Similarly, in South Africa Fairtrade wine producers have chosen to use the premiums they get to provide childcare and housing for vineyard workers.

“Two different countries, two very different sets of impact,” says Mr Robinson, “but when you are selling so much Fairtrade wine and sending so many hundreds of thousands of pounds back in terms of Premium of money, it does make a big difference. And when you apply that over many years it’s making long term differences to communities on a big scale.”

Unlike some other retailers who have developed their own certification schemes, the Group has chosen to continue to work with the Fairtrade Foundation.

“We evaluated this ourselves and the reason we stayed with Fairtrade is that in our opinion, they provide the most rigorous audits and have the most rigorous standards and they’re independent. I think independence is a really important thing. We could come up with our own certification standards but by having third party ones in place, we think the customer will have more confidence in that. Also the awareness of the Fair Trade Mark, and its standards is extremely high, it’s more than 90%. And so, again, the highest-level consumer confidence is attached to the Fairtrade standards. So for us, that was definitely the horse to back.”

Related: Fairtrade Cocoa Farmers in Côte d’Ivoire have increased their income by 85% in four years

Mr Robinson adds that many of the Group’s Fairtrade customers are very loyal and only buy Fairtrade wines. Is there anything they could buy to pair up with the wine?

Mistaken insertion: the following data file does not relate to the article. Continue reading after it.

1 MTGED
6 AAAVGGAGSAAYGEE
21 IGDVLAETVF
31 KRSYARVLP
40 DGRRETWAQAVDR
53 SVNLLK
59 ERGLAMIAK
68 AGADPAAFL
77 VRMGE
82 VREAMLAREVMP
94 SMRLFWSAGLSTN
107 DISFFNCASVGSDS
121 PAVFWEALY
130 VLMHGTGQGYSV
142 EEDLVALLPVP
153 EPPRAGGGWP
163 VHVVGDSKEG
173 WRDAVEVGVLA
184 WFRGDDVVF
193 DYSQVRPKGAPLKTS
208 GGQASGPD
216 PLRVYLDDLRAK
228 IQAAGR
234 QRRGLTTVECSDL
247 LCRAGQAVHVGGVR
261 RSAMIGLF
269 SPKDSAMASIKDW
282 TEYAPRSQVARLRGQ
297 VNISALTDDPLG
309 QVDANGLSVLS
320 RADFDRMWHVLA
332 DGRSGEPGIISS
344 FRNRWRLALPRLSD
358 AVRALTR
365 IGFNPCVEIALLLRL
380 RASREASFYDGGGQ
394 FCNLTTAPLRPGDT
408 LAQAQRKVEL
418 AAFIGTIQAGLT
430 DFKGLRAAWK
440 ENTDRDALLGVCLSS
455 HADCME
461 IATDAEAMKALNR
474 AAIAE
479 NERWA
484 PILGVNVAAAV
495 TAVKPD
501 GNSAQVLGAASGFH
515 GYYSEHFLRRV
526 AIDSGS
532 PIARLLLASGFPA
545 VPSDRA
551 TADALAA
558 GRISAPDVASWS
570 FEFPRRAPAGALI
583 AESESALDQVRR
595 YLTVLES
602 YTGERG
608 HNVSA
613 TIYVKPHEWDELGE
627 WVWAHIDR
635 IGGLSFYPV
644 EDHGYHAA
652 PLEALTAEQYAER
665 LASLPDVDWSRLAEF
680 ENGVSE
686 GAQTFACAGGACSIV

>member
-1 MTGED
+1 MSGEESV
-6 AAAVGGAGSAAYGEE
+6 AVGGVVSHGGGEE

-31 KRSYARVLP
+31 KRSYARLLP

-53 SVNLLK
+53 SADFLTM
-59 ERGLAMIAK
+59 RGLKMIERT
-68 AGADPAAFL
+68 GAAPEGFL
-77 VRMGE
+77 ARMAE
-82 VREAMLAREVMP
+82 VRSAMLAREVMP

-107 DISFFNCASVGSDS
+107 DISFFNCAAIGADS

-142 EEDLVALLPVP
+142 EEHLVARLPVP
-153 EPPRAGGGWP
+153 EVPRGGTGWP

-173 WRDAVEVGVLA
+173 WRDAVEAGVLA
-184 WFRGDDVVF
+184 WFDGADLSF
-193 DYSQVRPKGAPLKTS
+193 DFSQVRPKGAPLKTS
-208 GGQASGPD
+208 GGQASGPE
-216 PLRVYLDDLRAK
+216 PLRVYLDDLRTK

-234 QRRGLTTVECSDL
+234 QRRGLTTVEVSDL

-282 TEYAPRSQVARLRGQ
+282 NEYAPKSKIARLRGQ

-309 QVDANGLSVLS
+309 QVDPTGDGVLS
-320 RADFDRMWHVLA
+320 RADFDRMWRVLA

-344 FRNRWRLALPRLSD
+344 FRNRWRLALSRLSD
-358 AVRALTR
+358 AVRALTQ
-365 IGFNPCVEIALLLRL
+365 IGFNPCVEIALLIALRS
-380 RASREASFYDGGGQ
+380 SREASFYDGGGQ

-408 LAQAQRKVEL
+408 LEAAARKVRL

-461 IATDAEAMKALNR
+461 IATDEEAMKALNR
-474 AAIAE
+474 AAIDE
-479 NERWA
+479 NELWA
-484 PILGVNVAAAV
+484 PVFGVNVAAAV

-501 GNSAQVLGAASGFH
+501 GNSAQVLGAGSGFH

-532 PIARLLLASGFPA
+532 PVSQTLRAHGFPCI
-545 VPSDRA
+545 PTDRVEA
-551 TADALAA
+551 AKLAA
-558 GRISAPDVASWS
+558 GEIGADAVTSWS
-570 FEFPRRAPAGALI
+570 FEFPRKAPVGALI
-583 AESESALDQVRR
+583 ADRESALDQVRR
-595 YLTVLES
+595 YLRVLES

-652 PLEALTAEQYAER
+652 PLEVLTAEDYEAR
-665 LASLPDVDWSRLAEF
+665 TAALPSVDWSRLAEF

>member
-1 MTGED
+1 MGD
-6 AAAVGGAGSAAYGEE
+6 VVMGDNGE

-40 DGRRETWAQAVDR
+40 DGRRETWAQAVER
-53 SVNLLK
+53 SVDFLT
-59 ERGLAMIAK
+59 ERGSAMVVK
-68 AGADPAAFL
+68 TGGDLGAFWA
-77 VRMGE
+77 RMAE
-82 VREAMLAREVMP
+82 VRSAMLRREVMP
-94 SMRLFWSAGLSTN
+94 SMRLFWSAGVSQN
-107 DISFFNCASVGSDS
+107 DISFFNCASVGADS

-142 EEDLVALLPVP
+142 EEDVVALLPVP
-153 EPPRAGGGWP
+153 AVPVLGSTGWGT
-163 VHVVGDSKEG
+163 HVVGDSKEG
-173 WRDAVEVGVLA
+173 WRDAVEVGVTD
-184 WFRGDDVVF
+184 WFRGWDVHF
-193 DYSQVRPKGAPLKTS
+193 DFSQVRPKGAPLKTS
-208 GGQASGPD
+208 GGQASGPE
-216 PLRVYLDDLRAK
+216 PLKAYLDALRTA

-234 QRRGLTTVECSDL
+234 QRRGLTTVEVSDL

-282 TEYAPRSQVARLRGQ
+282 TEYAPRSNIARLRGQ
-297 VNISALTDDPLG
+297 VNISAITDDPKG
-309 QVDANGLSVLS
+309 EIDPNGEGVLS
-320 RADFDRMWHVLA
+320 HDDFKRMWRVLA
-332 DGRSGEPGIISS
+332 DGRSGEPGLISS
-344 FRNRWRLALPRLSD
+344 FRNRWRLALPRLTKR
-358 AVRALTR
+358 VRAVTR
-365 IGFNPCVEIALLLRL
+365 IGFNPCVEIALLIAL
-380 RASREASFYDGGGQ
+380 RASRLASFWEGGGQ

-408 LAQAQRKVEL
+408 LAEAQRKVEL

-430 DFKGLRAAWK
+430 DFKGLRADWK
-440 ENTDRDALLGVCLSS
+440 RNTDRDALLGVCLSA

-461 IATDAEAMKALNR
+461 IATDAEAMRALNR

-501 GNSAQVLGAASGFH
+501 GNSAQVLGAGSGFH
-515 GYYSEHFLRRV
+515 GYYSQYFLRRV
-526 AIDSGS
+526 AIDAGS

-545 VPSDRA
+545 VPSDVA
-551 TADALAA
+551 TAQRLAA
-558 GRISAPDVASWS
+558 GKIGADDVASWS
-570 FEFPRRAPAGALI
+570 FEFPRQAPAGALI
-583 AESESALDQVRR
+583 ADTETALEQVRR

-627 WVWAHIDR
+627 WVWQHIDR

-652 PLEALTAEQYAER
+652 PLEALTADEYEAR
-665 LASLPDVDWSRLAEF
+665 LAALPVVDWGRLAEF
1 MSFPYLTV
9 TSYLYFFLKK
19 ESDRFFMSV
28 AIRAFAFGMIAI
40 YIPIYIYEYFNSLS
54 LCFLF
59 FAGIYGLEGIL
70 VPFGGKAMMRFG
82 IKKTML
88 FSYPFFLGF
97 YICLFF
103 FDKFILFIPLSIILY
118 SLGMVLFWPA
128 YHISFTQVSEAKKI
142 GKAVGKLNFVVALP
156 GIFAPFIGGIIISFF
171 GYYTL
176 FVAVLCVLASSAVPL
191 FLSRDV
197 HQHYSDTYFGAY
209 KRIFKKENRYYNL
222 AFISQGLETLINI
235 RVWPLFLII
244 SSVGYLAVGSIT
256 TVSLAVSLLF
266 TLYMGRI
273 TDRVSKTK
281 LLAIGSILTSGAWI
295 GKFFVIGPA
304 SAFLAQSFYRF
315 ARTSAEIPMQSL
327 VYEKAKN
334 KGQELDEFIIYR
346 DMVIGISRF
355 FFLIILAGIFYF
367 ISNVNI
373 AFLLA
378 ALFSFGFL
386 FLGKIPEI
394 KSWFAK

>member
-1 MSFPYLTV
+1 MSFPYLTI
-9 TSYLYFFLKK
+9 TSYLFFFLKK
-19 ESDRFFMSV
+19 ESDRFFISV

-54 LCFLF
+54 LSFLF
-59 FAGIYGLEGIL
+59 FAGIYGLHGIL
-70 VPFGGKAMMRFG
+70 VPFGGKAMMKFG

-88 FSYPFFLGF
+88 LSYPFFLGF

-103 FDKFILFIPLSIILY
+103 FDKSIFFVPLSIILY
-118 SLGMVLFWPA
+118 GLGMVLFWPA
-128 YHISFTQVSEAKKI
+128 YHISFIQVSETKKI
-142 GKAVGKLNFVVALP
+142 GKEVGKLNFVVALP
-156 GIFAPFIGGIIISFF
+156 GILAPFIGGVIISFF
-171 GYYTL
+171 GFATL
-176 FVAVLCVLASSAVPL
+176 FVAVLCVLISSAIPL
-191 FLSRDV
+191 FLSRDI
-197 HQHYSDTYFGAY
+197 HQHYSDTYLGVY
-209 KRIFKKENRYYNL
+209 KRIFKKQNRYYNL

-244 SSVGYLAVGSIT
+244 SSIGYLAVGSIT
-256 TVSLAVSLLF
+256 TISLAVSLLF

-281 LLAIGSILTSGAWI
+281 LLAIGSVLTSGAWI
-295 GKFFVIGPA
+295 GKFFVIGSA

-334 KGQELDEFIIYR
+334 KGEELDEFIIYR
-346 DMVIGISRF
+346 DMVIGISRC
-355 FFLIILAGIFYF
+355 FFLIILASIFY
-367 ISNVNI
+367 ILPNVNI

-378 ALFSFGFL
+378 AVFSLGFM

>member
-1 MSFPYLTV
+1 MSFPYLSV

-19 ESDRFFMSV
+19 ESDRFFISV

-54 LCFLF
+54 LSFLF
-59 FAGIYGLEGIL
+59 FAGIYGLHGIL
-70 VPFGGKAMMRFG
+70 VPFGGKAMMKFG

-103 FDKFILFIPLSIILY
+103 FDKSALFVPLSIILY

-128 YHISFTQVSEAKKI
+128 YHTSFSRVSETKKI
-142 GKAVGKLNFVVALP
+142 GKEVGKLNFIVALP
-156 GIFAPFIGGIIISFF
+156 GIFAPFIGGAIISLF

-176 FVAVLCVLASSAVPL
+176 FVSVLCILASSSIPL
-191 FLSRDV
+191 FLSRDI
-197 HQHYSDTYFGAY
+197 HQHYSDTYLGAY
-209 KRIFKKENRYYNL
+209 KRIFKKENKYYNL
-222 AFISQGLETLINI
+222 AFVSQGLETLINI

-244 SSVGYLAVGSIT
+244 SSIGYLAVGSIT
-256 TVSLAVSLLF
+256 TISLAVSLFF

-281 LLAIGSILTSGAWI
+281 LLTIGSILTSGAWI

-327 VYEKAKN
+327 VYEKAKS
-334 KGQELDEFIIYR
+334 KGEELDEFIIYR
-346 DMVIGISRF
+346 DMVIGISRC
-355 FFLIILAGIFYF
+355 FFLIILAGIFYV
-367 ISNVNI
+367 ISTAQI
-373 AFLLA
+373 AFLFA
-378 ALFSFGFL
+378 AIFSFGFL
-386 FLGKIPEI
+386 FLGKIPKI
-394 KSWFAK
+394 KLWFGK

“Fairtrade red wine especially goes so well with Fairtrade chocolate. Fairtrade Malbec goes so well with the Fairtrade dark chocolate. Flowers are another one, we use a lot of Fairtrade flowers, often wine is bought as a gift. Flowers are a great complement to that. 

“There’s a whole range of Fairtrade products in the Co-op stores. And it doesn’t just stop at those two but, chocolate, flowers, wine are a match made in heaven.”

Mr Robinson adds that the Co-op Fairtrade wine is not just a “token gesture” – it is also renowned for its quality. The Co-op Group was named the Convenience Store Chain of the Year at the International Wine Challenge Awards for the fourth year running, while its Co-op Irresistible Fairtrade Malbec won the Fairtrade Wine Trophy.

“We regularly win silver medals for a lot of these wines,” he says. “It’s important for people to understand that they are not just a token gesture – the wines are good, they sell well, and they’re appreciated by the critics as being good. 

“A good product lies at the heart of everything that we do. If the products weren’t good, then people wouldn’t buy them, money wouldn’t be generated, the project wouldn’t be helped and the whole cycle would fall apart. So the products we like to think of as very good. And there’s a broad range there. 

“Whatever your taste, whatever your budget, there’s a wine there for you. It’s important that they do afford that protection to the people who work in the vineyards and make them. So we’re very proud to reach this milestone and we’re looking forward to hopefully grow that even further this year.”

And the work does not end here. “This year we are putting in place ambitious new projects in housing and education and will be working closely with one of our Fairtrade trusts, who now own their vineyard,” says Mr Robinson. 

“With the extensive social benefits Fairtrade brings, together with the excellence of the wines involved, surely now is the time to ask why anyone would not want to choose Fairtrade wine when buying from South Africa.”